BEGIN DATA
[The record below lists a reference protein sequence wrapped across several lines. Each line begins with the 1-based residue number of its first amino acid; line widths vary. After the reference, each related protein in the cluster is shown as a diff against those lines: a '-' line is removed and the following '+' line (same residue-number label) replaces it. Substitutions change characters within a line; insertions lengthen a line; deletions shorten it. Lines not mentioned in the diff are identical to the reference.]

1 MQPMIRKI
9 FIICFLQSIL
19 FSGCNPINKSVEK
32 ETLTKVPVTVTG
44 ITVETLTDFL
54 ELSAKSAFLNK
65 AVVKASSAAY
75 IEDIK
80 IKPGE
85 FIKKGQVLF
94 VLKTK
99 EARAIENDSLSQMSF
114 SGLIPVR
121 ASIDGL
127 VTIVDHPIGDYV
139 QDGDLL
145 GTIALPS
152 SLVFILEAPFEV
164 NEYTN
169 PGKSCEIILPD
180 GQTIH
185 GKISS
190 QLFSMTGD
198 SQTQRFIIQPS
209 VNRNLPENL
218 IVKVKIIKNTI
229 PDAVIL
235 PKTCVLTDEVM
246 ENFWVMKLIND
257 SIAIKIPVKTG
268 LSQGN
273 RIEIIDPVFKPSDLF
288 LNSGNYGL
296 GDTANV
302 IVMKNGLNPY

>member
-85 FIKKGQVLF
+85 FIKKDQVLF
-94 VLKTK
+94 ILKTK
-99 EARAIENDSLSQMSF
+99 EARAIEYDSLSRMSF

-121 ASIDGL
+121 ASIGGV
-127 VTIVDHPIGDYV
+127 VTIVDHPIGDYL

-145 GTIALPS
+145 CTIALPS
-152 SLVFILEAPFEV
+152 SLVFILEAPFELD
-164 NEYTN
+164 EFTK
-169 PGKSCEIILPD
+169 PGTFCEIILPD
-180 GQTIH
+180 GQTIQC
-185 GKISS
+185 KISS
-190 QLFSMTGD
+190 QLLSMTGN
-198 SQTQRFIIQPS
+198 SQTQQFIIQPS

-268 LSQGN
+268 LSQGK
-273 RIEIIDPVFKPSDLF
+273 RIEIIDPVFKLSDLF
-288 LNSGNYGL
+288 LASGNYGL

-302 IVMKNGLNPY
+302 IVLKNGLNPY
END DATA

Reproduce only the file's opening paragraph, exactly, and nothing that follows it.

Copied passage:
[The record below lists a reference protein sequence wrapped across several lines. Each line begins with the 1-based residue number of its first amino acid; line widths vary. After the reference, each related protein in the cluster is shown as a diff against those lines: a '-' line is removed and the following '+' line (same residue-number label) replaces it. Substitutions change characters within a line; insertions lengthen a line; deletions shorten it. Lines not mentioned in the diff are identical to the reference.]